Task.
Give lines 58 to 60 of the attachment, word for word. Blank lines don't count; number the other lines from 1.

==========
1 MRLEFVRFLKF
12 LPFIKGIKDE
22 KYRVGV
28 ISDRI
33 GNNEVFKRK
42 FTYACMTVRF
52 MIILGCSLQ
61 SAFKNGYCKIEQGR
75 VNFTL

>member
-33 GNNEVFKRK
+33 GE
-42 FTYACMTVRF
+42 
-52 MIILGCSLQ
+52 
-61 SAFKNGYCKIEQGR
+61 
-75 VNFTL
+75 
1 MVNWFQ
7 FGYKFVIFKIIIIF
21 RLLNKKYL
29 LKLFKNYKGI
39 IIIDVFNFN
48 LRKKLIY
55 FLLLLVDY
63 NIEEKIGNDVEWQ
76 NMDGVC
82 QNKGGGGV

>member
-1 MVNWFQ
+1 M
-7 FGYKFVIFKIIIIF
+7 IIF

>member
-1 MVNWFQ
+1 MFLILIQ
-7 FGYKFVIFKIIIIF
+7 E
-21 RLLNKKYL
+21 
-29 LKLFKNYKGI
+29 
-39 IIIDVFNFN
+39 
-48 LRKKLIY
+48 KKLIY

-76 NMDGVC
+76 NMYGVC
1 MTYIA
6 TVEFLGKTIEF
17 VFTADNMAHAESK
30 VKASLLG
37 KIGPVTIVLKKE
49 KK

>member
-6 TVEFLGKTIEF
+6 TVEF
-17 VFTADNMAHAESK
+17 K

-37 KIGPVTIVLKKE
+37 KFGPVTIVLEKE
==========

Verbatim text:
-6 TVEFLGKTIEF
+6 TVEF
-17 VFTADNMAHAESK